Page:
Addiction is a disease

October 16, 2015
File Lamar Odom

This week I had a few conversations with people on social media about the plight of former NBA star Lamar Odom, who was found unconscious in a famous Las Vegas brothel a few days ago. It is believed his condition was brought on by his abuse of cocaine and a herbal sexual aid. Reports said he was on a sex binge that cost him about US$75,000.

Odom was the 2011 NBA Sixth Man of the Year and a two-time NBA champion with my Los Angeles Lakers.

Over the last few years, however, he became known as husband to Khloe Kardashian of the reality television show Keeping Up with the Kardashians.

His situation has elicited some very unfortunate comments from people on Facebook, who asked why people should feel sorry for him. They said other people have the similar issues. They also said that he is rich, and askedso why he matters.

The thing that these people miss is that people showing empathy has nothing to do with who is famous or not.

Empathy has to do with being human. Maybe it would help if you knew someone like I did, who has been through similar circumstances and, like that someone, did not make it through to the other side.

My friend Darren Khan died almost eight years ago, because like Lamar Odom, he was an addict. His drugs of choice were alcohol and nicotine. Addiction is a disease. It's not something you choose to do; it's something that happens to you. And it's not something you can just stop being.

You can't just get up one morning and say, "I am not going to be an addict anymore." Life is not as simple as that.

Odom's father was a drug addict. He is also one. Apparently, he also has a problem with depression and has been through some tough times since being cut by the Lakers a few years back. His actions leading up to the incident at the Bunny Ranch was his last desperate cry for help.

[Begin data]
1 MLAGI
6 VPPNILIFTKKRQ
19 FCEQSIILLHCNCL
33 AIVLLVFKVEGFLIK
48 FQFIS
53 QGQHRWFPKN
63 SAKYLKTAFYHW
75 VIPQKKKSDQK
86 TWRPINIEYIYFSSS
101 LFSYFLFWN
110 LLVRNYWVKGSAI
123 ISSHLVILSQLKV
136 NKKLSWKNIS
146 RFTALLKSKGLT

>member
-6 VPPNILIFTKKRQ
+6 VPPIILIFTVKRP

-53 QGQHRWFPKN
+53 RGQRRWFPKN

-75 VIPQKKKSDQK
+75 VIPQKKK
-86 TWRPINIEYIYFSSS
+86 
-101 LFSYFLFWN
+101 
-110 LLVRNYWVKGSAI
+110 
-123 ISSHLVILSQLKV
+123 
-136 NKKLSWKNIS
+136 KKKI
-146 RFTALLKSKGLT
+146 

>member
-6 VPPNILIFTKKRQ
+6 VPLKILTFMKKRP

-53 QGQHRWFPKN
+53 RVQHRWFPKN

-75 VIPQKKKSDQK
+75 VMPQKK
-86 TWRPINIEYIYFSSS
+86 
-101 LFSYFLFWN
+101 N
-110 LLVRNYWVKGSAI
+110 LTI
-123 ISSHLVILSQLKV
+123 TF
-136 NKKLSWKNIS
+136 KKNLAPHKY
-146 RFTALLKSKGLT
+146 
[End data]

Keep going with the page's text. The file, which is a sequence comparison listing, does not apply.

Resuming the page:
It was just not simply a matter of him choosing to take cocaine and herbal Viagra that caused him to suffer two strokes and severely damage his kidney that now sees him battling to stay alive in hospital.

My friend Darren died from smoke inhalation after falling asleep with a lit cigarette in hand. He also may have fallen asleep drunk because it was the only way he knew how to fall sleep.

That cigarette started a fire, which produced the smoke that he inhaled. And probably being under the influence of alcohol, he may not have been able to wake in time to save himself.

I remember that Darren spent time in rehab. He spent time trying to clean up. Each time he would be fine for a little while before once again falling victim to his vices.

It was a frustrating time for those of us who were close to him and was devastating when we heard he had passed under such tragic circumstances. For about 48 hours before I learned of his passing, I had been trying to call him from overseas where I lived at the time.

I had secured a job for him in Anguilla and they called me to contact him about doing an interview. Three weeks before I returned home my friend died because of his addictions. I never got to see him again.

Lamar Odom's friends and family are now hoping they will get to see him one more time.

They are hoping he returns to the world of the living and by some miracle finally defeat his demons.

Reality says, however, that this will be his final go around, just like it was eight years ago for my friend Darren.

So spare a thought for the young man who might be taking his final breaths at the age of 35 and try to understand what he may be going through.

Many of us have friends with similar afflictions and this is why we need to tap into our souls and start finding the empathy that seems to be eluding so many of us.

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